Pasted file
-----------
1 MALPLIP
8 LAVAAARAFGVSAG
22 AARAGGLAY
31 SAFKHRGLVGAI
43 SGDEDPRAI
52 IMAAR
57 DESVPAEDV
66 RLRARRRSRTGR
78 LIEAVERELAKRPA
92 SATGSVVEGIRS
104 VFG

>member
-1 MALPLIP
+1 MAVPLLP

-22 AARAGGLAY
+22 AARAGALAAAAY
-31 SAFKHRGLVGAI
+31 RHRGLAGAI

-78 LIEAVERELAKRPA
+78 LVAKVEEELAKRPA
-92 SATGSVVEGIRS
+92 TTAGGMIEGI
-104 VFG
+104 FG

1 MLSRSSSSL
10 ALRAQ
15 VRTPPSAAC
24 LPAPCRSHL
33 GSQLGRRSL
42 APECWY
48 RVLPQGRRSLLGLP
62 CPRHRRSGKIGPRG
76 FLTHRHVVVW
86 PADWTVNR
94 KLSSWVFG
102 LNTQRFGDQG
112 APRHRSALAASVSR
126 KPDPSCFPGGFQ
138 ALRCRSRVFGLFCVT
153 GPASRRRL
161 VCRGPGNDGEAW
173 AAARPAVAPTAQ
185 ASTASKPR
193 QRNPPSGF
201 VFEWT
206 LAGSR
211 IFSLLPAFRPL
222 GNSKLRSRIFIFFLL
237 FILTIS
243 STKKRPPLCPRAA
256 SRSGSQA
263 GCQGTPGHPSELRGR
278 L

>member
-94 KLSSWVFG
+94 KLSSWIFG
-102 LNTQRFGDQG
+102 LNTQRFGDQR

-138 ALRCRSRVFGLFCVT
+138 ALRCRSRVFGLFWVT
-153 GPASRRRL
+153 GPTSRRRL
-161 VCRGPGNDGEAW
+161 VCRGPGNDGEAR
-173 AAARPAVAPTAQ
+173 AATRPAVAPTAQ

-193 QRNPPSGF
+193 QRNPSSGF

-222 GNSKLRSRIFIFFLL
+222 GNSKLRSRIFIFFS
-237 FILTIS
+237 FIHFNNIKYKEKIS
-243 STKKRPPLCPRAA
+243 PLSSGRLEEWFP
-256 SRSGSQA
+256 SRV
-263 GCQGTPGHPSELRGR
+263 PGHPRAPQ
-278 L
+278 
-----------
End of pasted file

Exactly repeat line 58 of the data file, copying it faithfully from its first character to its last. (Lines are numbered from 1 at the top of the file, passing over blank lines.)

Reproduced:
+102 LNTQRFGDQR